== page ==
Comparative assessment of water surface level using different discharge prediction models

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Journal Article
Natural Hazards, 2017, 87 (2), pp. 1125 - 1146
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10.1007%2Fs11069-017-2812-8.pdfPublished Version4.42 MB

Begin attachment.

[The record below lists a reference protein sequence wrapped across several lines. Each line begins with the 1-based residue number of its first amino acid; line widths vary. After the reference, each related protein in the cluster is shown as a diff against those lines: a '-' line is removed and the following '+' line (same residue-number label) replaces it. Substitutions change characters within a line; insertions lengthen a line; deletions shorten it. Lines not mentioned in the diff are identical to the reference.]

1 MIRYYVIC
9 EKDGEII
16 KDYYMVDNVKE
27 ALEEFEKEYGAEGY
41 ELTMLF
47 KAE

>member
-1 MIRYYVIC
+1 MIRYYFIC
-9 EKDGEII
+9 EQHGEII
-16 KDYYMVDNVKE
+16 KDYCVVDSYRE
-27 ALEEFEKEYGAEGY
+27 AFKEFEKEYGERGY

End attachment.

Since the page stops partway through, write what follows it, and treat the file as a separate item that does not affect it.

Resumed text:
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© 2017, Springer Science+Business Media Dordrecht. Discharge is traditionally measured at gauge stations located at discrete positions along the river course. When the volume of water discharge is higher than the river bank, inundation to adjacent land occurs. Flood inundation mapping has largely relied on in situ discharge data. However, it cannot be accessed at ungauged sites. In recent literature, no comparative study on the impact of water level using different discharge models has been carried out. This paper evaluates the performance of three empirical formulas for discharge measurement to model flood inundation along Padang Terap River in Kedah, Malaysia, between October 31, 2010 and November 4, 2010. Water discharge was computed using three models, and the Manning-n values were assigned to the types of land use. Further, the rainfall obtained from gauge stations was interpolated using the Kriging interpolation method. Relative error and RMSE methods were used to evaluate the measured and predicted water surface elevation. The impact of predicted water surface elevation (WSE) from different land use types and terrain information was assessed. Dingman and Sharma’s model significantly presented good agreement between measured and predicted WSE with R2 = 0.8034, followed by Manning and Bjerklie equations with 0.8024 and 0.7997, respectively. Moreover, Dingman and Sharma’s model produced less RE and RMSE with 13.09% and 2.27 m compared with the others. Therefore, the estimated discharge can be used in ungauged sites for flood inundation modeling. Manning-n, elevation, and slope affected the WSE.
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